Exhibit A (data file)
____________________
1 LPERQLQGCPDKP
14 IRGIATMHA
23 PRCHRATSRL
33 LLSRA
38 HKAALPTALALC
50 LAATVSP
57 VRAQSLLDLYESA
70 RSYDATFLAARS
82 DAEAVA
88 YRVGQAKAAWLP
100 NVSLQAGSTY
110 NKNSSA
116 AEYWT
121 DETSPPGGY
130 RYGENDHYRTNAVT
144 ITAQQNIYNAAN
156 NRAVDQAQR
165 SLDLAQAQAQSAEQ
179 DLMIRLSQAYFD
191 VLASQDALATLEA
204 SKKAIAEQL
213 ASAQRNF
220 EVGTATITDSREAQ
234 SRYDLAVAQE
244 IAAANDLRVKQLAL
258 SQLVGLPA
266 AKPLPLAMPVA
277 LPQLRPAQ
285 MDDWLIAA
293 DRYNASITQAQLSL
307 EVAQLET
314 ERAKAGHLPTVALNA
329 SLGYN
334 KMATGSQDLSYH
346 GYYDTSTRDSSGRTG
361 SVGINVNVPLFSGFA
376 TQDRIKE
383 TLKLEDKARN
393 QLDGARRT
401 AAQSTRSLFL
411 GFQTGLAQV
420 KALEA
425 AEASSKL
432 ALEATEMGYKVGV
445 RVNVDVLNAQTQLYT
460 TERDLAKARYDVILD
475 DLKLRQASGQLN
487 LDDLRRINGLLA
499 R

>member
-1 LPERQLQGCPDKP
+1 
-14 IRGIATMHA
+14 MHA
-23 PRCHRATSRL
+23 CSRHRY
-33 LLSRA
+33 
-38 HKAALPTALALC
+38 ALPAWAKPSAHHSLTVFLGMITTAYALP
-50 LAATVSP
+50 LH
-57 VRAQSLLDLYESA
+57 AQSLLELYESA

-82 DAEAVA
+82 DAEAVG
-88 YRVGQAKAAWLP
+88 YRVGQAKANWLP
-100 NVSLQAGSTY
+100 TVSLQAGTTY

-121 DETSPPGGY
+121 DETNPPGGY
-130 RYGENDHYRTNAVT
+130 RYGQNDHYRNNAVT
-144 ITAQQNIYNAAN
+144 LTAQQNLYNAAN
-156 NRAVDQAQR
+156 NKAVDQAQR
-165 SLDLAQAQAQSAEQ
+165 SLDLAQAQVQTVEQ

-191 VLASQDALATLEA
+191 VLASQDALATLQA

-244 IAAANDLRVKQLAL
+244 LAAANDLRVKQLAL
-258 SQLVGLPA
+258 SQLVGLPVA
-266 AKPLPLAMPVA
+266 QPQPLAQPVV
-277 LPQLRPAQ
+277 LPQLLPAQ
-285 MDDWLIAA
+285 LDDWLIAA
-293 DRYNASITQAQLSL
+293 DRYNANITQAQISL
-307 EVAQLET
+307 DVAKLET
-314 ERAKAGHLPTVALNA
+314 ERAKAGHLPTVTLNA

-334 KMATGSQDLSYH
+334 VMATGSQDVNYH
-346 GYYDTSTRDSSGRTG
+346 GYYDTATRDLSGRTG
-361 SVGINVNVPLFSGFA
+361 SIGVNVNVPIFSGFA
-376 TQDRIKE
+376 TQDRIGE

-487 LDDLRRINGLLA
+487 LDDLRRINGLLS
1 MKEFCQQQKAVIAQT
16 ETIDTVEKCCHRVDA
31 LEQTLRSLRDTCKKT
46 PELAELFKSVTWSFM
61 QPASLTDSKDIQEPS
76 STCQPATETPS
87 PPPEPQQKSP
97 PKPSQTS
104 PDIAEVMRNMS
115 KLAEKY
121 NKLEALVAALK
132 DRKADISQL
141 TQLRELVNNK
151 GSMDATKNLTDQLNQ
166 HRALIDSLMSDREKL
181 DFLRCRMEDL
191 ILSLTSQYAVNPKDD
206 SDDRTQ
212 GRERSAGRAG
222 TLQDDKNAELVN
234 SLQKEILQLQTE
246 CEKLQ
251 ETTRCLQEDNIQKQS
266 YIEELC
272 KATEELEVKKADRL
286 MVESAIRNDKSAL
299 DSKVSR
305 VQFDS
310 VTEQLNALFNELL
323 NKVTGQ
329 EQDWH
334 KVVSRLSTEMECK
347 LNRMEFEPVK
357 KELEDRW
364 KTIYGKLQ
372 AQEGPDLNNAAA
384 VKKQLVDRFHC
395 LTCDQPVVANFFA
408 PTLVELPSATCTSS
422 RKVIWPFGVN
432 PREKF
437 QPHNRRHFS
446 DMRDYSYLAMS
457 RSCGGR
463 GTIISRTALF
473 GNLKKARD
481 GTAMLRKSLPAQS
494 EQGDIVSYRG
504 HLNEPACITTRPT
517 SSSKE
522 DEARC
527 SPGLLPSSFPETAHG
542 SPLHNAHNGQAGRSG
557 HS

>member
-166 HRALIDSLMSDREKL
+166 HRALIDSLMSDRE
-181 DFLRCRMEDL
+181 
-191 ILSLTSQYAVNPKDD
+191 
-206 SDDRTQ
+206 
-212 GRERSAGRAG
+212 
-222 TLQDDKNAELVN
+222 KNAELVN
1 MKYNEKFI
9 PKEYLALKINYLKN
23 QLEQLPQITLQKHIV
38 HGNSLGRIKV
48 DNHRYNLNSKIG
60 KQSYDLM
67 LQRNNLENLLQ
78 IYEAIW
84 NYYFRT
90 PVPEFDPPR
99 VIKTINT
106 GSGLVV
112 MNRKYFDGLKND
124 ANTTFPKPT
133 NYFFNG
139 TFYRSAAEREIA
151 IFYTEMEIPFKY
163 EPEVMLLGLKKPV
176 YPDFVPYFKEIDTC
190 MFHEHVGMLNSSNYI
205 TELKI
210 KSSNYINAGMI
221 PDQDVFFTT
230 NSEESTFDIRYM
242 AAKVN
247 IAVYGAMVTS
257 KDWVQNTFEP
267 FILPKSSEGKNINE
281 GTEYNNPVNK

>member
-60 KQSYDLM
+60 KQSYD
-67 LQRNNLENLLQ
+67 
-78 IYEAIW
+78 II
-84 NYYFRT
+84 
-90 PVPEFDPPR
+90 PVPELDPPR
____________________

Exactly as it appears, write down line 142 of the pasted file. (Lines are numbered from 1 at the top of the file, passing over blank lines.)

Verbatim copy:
357 KELEDRW